Goldberg Coins and Collectibles

Sale 48

Pre-Long Beach Coin Auction

Flying Eagle Cents
Lot Photo Description Realized
Lot 676
1856 Flying Eagle Cent. . Snow-9. PCGS graded Proof 64. Housed in an old green holder. Only 2,000 pieces minted. Most easily identifiable by the microscopic die line through the U in UNITED continuing to the eagle's beak. This is by far the most frequently encountered variety of the various 1856 Flying Eagle cent varieties. Opinion has it that Proofs from this die marriage were struck in late 1857 through 1860. An attractively mirrored example that features a light overlay of honey-tan toning on each side. It is also a well-balanced coin in which the striking details are sharply brought up on both sides. Plus, there no surface flaws that might separate this coin from its technical and highly beautiful Proof 64 grade. Pop 181; 53 finer, 48 in 65, 4 in 66, 1 in 67 (PCGS # 2037) .

Die characteristics: After working dies were made to strike Flying Eagle cents, the dies were dressed or finished to remove burrs and surface irregularities. Proof dies were given special mirror finishes. Among Proof dies, those dated 1856 were polished less fully than those dated 1857 and 1858. Among nearly all Proof Flying Eagle cents, the Proof surface is not as mirrorlike as that found, for example, on 1857 and 1858 Proof silver or gold coins.
Estimated Value $16,000 - 17,000.
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Lot 677
1856 Flying Eagle Cent. . Snow-3. PCGS graded AU-58 Red. Very rare in non-Proof. Probably 20% or so of the 1856 Flying Eagle Cents are from this die pairing. Small cent specialist Richard Snow estimates that somewhere between 500 and 700 pieces are extant today. Most of this variety were produced as business strikes which explains why advanced collectors often seek out this variety for that reason. The surfaces are lovely golden brown overall with faint flyspecking of original prooflike luster surrounding the better than average devices. Just a bit weakly struck on the feather tips and outer margins of the wreath. Pop 1; 2 finer for the variety; 1 in 63; 1 in 65.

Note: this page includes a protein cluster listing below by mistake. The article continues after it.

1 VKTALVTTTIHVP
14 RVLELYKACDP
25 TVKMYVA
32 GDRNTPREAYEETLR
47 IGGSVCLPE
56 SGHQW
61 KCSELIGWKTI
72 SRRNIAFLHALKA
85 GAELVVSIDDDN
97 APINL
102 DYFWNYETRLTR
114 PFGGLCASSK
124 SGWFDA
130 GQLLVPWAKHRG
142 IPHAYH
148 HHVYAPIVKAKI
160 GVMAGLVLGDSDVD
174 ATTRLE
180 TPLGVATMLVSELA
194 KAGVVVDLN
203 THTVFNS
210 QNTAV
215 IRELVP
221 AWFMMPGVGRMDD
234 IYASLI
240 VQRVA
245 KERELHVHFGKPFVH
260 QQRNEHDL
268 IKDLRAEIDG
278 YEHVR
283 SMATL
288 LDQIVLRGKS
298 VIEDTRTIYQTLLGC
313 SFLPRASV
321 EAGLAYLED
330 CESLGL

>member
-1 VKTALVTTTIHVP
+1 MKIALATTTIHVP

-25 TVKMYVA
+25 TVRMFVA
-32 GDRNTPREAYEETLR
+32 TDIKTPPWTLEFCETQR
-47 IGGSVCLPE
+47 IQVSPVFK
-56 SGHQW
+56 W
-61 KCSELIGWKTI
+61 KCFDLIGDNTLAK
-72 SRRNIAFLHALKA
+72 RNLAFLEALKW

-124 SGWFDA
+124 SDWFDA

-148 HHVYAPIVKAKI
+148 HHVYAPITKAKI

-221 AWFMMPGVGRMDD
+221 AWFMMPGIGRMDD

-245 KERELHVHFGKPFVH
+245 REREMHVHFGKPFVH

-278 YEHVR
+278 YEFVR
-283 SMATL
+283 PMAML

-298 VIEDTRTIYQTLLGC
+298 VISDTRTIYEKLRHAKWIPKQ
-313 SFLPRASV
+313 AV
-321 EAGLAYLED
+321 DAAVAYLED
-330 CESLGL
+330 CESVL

Estimated Value $11,000 - 12,000.
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Lot 678
1857 Flying Eagle Cent. NGC graded MS-66. Old holder. A gorgeous gem of the finest order, one whose full-blown luster is amplified mightily by the lovely toning. The highly lustrous surfaces no detractions in the way of spotting or marks of note. Sharply struck as well, in fact fully so, which is unusual due to the hard nature of the 88% copper, 12% nickel alloy. Definitely sharp enough to merit mention here. Pop 11; None finer at NGC. (PCGS # 2016) .

Historic note: This basic knuckle-action coining press mechanism that struck the Flying Eagle cents (also called the lever press mechanism), was pioneered in 1817 in Germany. The striking was more uniform than that accomplished by the older, pre-1836 screw-type press driven by weighted arms.

The first steam press employed in Philadelphia was installed in 1836. It and the others that were purchased afterwards continued in use until 1858, when a gentleman named David Gilbert improved the Mint presses. (In 1874 a larger and even more powerful type of knuckle-action press made in Philadelphia by Morgan & Orr was installed at the Mint.).
Estimated Value $6,500 - 7,000.
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Lot 679
1858 Flying Eagle Cent. Large letters. NGC graded MS-65. This is an aesthetically pleasing Gem with dominant copper-nickel color over which splashes of pale toning patina have gathered, furthering the beauty of this specimen. Both sides are equally free of bothersome carbon and there are no obvious marks or impairments to preclude this desirable grade designation. The strike much sharper than average. An foremost opportunity for the Small Cent specialist. Pop 123; 22 finer; 20 in 66; 1 in 66 Star; 1 in 67. (PCGS # 2019) .
Estimated Value $2,700 - 2,900.
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Lot 680
1858/7 Flying Eagle Cent. NCS graded Details of MS-60. Improperly Cleaned. The only full strike we have ever seen. Rare. An incredible array of detail seen on this overdate 1858 Flying Eagle cent. In a series where soft strikes are the norm, this impeccable specimen shows full and complete flight feathers on the eagle all the way out to the furthest point from the body. The breast plumage is also microscopically detailed. Examine with a magnifying and you will see what we mean. The date, as well, shows a full sharp tip of the earlier 7 above and to the right of the upper curve of the final 8 in the date. This, along with other diagnostics such as the broken wing tip, are the numismatic detective's "fingerprints" for determining the variety. Should cause quite a stir of activity when bidding begins (PCGS # 2022) .
Estimated Value $3,800 - 4,000.
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